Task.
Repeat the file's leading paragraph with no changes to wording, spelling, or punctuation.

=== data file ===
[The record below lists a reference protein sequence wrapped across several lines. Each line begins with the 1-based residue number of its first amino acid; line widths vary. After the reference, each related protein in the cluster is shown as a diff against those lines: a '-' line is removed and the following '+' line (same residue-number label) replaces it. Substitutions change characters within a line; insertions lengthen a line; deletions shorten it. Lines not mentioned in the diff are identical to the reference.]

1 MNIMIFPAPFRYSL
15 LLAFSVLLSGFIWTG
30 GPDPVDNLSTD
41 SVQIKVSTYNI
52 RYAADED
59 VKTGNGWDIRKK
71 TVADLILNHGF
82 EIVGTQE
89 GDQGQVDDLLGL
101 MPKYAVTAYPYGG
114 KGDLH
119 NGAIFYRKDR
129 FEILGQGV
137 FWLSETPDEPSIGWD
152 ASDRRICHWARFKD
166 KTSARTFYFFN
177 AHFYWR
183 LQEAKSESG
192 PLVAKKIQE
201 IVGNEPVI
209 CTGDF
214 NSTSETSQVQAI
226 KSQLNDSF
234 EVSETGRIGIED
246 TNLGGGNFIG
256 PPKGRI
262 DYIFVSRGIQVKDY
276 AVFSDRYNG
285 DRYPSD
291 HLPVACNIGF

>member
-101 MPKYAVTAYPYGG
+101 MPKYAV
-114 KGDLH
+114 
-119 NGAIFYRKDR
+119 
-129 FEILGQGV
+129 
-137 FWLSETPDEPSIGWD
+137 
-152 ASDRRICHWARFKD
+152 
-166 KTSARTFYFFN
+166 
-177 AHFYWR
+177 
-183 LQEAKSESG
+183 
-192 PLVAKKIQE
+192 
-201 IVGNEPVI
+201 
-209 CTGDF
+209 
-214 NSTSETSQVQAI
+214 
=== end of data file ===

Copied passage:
[The record below lists a reference protein sequence wrapped across several lines. Each line begins with the 1-based residue number of its first amino acid; line widths vary. After the reference, each related protein in the cluster is shown as a diff against those lines: a '-' line is removed and the following '+' line (same residue-number label) replaces it. Substitutions change characters within a line; insertions lengthen a line; deletions shorten it. Lines not mentioned in the diff are identical to the reference.]